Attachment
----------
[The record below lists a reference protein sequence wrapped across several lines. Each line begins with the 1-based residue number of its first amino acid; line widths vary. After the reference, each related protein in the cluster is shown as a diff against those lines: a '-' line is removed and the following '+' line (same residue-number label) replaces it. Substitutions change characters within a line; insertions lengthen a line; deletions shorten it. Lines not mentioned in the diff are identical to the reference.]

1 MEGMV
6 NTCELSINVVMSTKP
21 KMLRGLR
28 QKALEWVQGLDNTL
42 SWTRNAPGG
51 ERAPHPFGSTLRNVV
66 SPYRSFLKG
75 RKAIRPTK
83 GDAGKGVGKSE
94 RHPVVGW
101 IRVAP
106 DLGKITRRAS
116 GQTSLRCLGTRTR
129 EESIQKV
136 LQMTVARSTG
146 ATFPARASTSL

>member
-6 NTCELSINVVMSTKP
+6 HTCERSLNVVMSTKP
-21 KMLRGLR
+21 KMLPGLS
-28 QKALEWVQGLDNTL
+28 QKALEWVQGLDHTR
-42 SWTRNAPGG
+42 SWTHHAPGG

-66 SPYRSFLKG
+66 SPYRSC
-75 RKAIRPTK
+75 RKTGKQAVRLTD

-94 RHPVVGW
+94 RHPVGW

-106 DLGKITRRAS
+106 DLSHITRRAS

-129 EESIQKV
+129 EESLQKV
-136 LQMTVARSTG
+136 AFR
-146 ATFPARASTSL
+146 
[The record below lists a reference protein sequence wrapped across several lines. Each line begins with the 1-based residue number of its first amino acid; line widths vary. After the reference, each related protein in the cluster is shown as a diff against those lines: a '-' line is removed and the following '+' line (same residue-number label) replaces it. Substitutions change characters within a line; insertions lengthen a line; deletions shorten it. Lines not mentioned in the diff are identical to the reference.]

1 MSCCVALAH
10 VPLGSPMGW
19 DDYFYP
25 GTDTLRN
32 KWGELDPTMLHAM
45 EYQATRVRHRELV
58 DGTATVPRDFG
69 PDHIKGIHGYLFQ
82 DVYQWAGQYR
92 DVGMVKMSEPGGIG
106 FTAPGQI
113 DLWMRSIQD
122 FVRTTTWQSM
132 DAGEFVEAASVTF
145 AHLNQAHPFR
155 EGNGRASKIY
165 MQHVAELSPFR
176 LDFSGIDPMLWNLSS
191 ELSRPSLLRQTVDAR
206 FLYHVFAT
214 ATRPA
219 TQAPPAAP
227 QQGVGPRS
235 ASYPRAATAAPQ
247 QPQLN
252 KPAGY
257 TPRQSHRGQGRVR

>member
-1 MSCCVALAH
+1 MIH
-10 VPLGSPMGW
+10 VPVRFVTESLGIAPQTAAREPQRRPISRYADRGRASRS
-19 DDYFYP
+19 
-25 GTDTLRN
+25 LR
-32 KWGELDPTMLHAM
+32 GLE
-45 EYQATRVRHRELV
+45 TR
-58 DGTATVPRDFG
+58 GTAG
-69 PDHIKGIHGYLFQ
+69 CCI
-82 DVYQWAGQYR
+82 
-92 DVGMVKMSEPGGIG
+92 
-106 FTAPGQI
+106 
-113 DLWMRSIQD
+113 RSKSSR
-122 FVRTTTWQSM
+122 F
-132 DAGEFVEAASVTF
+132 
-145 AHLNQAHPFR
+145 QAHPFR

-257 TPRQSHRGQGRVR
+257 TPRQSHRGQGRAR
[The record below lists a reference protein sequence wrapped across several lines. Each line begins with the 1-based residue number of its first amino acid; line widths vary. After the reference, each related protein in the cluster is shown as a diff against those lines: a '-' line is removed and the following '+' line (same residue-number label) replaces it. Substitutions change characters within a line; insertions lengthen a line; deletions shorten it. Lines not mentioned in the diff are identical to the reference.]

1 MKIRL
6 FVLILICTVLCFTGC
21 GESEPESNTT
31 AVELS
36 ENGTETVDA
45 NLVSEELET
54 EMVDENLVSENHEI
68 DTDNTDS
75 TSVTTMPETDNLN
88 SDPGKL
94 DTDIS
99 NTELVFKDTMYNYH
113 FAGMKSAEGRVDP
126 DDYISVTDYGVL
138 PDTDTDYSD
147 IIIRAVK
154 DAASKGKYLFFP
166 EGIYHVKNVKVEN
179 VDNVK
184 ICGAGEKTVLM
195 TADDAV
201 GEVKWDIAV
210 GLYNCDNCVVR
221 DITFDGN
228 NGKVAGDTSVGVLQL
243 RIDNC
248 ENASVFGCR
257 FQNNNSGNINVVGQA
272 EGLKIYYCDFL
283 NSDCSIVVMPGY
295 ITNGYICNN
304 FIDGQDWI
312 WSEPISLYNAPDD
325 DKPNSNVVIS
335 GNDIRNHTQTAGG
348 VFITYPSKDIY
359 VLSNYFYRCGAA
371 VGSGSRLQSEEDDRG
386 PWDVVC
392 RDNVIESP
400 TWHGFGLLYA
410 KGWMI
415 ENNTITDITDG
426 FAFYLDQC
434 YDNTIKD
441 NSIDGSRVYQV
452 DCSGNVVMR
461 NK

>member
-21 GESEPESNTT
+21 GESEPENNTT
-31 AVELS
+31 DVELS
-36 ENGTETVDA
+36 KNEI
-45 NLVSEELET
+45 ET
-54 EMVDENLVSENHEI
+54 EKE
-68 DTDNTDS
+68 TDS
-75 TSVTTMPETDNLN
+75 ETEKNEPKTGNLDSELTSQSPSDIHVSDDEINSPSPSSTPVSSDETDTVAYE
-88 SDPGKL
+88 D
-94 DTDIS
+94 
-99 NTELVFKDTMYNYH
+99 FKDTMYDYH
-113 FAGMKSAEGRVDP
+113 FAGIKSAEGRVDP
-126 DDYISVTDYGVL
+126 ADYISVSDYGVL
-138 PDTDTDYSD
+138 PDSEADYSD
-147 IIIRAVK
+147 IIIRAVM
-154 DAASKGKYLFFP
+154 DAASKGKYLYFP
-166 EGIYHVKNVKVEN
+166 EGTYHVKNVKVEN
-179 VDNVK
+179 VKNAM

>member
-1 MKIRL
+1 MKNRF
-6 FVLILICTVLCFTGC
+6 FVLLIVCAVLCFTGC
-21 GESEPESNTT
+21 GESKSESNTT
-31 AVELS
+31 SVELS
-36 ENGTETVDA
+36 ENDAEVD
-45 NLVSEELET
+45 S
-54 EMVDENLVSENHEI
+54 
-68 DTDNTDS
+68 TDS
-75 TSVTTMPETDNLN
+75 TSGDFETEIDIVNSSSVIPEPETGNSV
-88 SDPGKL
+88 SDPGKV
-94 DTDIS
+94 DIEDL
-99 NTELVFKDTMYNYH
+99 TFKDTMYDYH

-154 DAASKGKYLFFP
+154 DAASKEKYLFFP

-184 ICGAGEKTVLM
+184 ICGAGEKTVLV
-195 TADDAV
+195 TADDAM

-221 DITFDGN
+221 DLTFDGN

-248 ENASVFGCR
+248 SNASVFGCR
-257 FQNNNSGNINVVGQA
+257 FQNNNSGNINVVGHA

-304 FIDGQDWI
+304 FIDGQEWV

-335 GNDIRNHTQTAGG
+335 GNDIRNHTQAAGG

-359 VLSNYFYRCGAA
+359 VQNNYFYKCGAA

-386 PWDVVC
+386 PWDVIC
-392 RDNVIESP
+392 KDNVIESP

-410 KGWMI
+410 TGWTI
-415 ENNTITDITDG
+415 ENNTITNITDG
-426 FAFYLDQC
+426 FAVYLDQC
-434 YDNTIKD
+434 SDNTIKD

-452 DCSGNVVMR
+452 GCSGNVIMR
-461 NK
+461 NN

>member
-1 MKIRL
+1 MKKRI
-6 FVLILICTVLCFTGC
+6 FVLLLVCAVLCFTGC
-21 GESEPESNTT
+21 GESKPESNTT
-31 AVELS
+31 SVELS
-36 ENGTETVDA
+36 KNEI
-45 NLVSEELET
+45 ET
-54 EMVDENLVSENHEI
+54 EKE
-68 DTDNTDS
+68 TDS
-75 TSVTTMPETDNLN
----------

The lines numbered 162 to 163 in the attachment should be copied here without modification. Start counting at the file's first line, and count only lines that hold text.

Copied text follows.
-68 DTDNTDS
+68 TDS